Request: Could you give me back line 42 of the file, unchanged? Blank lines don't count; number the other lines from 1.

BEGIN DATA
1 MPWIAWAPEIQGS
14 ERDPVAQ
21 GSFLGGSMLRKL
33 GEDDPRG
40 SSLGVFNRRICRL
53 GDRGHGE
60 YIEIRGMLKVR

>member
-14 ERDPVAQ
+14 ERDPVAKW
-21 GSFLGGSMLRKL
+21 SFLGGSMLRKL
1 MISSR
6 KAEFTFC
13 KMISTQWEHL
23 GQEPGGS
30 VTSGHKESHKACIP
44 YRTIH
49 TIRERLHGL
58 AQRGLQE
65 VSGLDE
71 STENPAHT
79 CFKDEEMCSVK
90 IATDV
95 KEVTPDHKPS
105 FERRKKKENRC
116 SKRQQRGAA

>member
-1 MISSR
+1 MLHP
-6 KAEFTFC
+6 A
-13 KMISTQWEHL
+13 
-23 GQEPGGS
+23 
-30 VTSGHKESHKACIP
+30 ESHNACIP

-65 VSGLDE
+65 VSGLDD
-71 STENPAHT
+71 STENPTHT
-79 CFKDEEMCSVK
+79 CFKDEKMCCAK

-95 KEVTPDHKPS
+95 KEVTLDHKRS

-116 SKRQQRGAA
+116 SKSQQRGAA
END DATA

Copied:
+71 STENPTHT